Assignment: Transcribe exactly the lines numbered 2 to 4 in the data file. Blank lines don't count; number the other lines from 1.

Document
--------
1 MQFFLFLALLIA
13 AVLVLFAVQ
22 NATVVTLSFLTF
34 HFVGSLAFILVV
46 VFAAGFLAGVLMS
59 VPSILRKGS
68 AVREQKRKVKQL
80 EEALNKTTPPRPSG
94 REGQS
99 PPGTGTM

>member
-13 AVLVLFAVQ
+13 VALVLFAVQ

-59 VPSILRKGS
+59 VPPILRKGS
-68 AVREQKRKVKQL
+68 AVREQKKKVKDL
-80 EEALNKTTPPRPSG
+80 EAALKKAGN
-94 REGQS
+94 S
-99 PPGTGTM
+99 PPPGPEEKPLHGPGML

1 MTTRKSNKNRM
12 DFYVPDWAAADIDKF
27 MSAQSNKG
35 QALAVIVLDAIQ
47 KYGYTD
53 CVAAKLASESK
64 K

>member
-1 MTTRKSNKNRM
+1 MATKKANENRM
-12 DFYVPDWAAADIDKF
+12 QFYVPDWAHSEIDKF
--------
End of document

13 AVLVLFAVQ
22 NATVVTLSFLTF
34 HFVGSLAFILVV